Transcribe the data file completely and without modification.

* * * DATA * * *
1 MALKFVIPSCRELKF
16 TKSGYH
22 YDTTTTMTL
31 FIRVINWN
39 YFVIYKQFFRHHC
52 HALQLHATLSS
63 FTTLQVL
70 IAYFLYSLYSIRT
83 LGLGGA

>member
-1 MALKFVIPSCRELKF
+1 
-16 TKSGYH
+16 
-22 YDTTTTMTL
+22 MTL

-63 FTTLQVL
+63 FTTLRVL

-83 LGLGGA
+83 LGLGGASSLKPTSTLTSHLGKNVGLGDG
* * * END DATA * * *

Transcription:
1 MALKFVIPSCRELKF
16 TKSGYH
22 YDTTTTMTL
31 FIRVINWN
39 YFVIYKQFFRHHC
52 HALQLHATLSS
63 FTTLQVL
70 IAYFLYSLYSIRT
83 LGLGGA

>member
-1 MALKFVIPSCRELKF
+1 
-16 TKSGYH
+16 
-22 YDTTTTMTL
+22 MTL

-63 FTTLQVL
+63 FTTLRVL

-83 LGLGGA
+83 LGLGGASSLKPTSTLTSHLGKNVGLGDG